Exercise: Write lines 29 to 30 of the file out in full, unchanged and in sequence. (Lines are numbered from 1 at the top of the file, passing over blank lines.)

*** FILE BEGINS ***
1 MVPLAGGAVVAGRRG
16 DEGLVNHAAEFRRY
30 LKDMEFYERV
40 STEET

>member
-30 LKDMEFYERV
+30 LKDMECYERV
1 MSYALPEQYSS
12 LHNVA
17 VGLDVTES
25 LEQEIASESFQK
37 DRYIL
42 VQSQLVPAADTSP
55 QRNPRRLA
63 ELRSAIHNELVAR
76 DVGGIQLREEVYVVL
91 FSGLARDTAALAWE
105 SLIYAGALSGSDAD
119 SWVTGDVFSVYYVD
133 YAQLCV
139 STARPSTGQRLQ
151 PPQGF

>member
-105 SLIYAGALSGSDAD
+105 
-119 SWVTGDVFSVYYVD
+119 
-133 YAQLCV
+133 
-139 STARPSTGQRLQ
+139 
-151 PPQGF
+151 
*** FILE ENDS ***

+133 
-139 STARPSTGQRLQ